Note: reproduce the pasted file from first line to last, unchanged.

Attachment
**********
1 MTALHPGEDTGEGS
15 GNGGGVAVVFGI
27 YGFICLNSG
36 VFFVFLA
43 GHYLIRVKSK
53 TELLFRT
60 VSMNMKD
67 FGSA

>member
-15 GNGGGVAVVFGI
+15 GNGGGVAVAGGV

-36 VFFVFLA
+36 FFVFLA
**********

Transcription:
1 MTALHPGEDTGEGS
15 GNGGGVAVVFGI
27 YGFICLNSG
36 VFFVFLA
43 GHYLIRVKSK
53 TELLFRT
60 VSMNMKD
67 FGSA

>member
-15 GNGGGVAVVFGI
+15 GNGGGVAVAGGV

-36 VFFVFLA
+36 FFVFLA